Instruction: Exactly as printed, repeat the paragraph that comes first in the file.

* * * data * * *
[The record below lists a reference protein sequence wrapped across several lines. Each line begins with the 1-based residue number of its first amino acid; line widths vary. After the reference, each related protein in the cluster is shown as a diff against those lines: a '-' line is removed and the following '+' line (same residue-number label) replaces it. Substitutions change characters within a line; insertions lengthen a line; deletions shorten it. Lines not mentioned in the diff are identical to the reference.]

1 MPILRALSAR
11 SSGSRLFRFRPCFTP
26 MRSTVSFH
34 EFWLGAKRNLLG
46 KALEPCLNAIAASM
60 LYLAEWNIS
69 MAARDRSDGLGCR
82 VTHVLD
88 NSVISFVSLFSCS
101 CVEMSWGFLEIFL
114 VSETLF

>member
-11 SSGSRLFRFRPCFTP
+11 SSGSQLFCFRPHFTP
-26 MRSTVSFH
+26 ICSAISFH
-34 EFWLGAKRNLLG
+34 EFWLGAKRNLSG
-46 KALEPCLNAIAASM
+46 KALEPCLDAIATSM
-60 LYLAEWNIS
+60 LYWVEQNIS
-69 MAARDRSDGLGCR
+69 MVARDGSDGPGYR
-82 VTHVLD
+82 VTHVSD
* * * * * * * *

[The record below lists a reference protein sequence wrapped across several lines. Each line begins with the 1-based residue number of its first amino acid; line widths vary. After the reference, each related protein in the cluster is shown as a diff against those lines: a '-' line is removed and the following '+' line (same residue-number label) replaces it. Substitutions change characters within a line; insertions lengthen a line; deletions shorten it. Lines not mentioned in the diff are identical to the reference.]